Myrrh exerts barrier-stabilising and -protective effects in HT-29/B6 and Caco-2 intestinal epithelial cells
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Myrrh, the oleo-gum resin of Commiphora molmol, is well known for its anti-inflammatory properties. In different animal models, it protected against DSS-, TNBS- and oxazolone-induced colitis. To date, no information concerning the effect of myrrh on barrier properties are available. Thus, this study investigates the effect of myrrh on paracellular barrier function in the absence or presence of the pro-inflammatory cytokine TNFα.
Monolayers of human colon cell lines HT-29/B6 and Caco-2 were incubated with myrrh under control conditions or after challenge with the pro-inflammatory cytokine TNFα. Barrier function was analysed by electrophysiological and permeability measurements, Western blotting, immunostaining in combination with confocal microscopy, and freeze-fracture electron microscopy.
In Caco-2 cells, myrrh induced an increase in transepithelial resistance (TER) which was associated with downregulation of the channel-forming tight junction (TJ) protein claudin-2 via inhibition of the PI3 kinase signalling pathway. In HT-29/B6 cells, myrrh had no effect on barrier properties under basic conditions, but protected against barrier damage induced by TNFα, as indicated by a decrease in TER and an increase in fluorescein permeability. The TNFα effect was associated with a redistribution of the sealing TJ protein claudin-1, an increase in the expression of claudin-2 and a change in TJ ultrastructure. Most importantly, all TNFα effects were inhibited by myrrh. The effect of myrrh on claudin-2 expression in this cell line was mediated via inhibition of the STAT6 pathway.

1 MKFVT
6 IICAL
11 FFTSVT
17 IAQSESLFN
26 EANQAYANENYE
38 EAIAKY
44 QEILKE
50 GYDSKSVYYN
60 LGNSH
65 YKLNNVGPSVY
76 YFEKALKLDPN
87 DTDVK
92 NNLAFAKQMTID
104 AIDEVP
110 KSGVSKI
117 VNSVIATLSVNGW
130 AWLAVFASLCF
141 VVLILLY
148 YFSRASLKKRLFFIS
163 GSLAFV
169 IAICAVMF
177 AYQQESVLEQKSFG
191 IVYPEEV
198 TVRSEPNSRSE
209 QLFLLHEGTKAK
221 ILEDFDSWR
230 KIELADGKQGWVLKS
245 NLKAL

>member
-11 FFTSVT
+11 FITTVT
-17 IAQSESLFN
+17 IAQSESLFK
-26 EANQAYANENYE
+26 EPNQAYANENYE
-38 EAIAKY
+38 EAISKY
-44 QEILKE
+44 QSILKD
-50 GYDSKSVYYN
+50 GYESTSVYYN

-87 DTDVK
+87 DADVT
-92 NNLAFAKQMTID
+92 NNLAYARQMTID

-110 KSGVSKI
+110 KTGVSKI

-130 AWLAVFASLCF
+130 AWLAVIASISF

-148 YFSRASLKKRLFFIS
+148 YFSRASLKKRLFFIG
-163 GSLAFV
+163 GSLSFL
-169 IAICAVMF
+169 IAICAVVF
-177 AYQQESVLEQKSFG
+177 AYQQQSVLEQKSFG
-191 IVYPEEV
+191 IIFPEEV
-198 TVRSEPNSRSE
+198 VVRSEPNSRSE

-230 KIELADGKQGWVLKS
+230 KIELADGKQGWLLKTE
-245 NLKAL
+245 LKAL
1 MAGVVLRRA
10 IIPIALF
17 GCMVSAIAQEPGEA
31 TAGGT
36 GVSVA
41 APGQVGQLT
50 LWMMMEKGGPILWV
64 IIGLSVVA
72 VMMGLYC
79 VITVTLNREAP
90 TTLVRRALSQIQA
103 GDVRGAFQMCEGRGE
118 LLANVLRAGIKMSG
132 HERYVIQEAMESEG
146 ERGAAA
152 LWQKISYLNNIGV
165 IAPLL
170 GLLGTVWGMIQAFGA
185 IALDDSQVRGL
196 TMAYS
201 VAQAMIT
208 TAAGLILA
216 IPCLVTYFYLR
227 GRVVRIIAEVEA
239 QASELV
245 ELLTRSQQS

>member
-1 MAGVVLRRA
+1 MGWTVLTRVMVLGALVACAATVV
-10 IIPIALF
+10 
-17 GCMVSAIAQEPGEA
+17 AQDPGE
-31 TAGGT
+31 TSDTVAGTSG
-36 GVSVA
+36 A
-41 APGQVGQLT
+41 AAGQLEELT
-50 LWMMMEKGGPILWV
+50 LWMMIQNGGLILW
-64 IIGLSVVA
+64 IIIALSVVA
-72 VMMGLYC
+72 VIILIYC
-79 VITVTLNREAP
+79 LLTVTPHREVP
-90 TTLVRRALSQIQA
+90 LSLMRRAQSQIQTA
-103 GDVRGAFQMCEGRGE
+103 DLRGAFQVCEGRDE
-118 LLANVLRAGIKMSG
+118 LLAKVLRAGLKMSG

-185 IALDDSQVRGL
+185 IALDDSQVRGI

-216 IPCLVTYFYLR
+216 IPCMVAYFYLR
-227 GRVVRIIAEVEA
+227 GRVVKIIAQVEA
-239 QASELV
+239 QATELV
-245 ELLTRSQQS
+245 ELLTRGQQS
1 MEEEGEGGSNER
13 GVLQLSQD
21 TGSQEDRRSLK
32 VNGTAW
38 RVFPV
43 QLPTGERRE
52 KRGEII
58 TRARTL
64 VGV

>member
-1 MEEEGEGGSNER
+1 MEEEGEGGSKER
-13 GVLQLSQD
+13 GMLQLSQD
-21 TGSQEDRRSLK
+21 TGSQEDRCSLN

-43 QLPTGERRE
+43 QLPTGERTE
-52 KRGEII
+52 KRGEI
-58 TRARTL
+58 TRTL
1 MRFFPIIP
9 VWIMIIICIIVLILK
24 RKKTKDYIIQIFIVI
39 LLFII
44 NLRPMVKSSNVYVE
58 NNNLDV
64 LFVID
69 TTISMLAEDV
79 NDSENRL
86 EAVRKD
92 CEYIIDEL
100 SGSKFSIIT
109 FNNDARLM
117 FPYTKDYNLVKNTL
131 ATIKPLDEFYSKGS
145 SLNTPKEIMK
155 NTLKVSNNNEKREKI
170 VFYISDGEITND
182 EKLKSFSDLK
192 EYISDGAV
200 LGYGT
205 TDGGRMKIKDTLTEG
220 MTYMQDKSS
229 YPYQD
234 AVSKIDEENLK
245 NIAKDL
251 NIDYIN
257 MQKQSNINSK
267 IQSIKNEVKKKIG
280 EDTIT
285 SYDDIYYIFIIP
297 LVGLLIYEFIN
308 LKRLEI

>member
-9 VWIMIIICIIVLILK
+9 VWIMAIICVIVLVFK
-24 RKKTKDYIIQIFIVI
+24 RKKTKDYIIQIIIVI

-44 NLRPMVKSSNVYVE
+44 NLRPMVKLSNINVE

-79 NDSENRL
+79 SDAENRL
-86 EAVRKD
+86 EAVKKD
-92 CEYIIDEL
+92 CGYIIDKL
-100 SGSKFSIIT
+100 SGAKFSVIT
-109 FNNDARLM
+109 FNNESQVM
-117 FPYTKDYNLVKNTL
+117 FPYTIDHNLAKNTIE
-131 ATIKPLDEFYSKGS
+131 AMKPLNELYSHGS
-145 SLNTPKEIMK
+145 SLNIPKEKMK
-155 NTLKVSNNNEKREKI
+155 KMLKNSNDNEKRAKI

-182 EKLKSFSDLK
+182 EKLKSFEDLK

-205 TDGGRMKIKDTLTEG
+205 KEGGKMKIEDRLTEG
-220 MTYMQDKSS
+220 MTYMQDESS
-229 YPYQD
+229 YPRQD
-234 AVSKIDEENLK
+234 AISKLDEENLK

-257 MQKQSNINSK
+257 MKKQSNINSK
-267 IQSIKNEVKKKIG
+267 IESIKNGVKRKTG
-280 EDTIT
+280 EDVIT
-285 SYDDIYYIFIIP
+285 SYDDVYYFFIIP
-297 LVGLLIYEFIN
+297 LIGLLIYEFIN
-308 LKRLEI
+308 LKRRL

This study shows for the first time that myrrh exerts barrier-stabilising and TNFα-antagonising effects in human intestinal epithelial cell models via inhibition of PI3K and STAT6 signalling. This suggests therapeutic application of myrrh in intestinal diseases associated with barrier defects and inflammation.
KeywordsMyrrh TNFα Tight junction Sealing claudin-1 Channel-forming claudin-2 Paracellular permeability
The superb technical assistance of Britta Jebautzke and In-Fah Lee is gratefully acknowledged. The authors thank Dr. Domenica Hamisch for carefully proofreading our manuscript and valuable comments and suggestions.
Compliance with ethical standards
This study was supported by grants from Deutsche Forschungsgemeinschaft (FOR 721), Sonnenfeld-Stiftung Berlin and Repha GmbH (Hannover, Germany). Myrrh was provided by Repha GmbH.
Conflict of interest
R.R., J.L., N.A.H., S.M.K., U.A., M.F. and J.D.S. declare that they have no competing interests.
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